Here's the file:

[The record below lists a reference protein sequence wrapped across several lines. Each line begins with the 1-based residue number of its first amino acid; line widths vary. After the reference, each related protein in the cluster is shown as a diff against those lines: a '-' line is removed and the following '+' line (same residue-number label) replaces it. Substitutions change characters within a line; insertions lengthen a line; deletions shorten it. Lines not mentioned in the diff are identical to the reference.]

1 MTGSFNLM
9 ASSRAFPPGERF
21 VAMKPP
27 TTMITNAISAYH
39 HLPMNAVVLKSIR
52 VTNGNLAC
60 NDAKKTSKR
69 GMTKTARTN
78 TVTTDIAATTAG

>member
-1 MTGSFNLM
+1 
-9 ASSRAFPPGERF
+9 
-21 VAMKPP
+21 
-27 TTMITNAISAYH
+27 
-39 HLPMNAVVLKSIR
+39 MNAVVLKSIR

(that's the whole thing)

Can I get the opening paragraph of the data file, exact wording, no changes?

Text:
[The record below lists a reference protein sequence wrapped across several lines. Each line begins with the 1-based residue number of its first amino acid; line widths vary. After the reference, each related protein in the cluster is shown as a diff against those lines: a '-' line is removed and the following '+' line (same residue-number label) replaces it. Substitutions change characters within a line; insertions lengthen a line; deletions shorten it. Lines not mentioned in the diff are identical to the reference.]